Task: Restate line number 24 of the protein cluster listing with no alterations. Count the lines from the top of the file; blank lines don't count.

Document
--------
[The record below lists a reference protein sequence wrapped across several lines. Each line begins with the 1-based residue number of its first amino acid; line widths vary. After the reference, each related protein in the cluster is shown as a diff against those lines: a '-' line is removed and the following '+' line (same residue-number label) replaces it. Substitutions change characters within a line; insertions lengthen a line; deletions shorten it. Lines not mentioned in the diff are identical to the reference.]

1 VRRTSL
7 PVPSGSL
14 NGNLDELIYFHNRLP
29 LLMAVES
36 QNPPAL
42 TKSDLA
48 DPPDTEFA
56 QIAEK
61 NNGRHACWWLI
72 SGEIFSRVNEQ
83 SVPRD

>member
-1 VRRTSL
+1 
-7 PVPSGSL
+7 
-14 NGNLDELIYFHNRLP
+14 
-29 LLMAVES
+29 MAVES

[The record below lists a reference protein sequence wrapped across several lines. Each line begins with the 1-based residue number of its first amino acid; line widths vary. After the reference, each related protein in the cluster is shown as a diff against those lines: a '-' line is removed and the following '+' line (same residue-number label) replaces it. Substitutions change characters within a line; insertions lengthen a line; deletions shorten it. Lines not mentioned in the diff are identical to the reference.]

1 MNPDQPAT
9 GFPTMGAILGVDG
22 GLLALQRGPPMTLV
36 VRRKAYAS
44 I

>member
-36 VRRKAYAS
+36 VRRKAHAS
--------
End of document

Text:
9 GFPTMGAILGVDG